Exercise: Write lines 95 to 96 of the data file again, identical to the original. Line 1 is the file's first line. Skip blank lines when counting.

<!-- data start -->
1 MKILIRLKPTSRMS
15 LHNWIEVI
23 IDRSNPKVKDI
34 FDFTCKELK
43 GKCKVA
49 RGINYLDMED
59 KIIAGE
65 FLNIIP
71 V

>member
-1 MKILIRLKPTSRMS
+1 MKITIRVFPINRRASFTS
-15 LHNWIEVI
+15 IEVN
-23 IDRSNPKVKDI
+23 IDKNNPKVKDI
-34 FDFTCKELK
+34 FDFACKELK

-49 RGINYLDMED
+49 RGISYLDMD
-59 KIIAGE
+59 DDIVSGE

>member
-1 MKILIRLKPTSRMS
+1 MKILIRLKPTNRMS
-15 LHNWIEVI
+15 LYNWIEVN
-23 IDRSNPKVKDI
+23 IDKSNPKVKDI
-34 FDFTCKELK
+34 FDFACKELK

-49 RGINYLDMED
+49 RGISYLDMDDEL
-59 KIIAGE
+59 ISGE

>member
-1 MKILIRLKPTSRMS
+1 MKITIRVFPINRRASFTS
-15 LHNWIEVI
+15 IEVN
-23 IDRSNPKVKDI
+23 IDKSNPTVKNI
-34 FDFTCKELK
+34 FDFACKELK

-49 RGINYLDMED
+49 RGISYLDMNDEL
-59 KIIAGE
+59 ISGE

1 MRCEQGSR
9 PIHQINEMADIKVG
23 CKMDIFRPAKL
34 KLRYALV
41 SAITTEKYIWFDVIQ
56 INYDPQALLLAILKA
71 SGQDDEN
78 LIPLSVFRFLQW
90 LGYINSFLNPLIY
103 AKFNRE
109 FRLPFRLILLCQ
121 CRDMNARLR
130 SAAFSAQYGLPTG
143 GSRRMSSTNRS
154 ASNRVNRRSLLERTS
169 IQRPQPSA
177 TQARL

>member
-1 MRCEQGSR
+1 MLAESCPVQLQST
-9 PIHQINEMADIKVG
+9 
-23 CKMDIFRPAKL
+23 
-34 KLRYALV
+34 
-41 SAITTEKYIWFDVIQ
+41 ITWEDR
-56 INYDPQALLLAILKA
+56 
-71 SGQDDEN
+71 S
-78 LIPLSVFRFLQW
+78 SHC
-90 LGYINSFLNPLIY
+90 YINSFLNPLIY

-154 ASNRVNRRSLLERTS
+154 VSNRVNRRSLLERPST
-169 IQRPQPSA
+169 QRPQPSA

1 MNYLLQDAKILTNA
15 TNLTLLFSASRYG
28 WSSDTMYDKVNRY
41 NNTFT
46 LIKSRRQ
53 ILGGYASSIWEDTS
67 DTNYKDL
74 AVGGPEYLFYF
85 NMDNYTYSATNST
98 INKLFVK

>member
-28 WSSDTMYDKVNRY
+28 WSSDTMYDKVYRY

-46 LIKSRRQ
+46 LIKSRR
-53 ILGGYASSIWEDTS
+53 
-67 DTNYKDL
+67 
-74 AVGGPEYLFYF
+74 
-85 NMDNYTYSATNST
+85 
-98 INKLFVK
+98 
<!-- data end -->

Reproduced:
67 DTNYKDL
74 AVGGPEYLFYF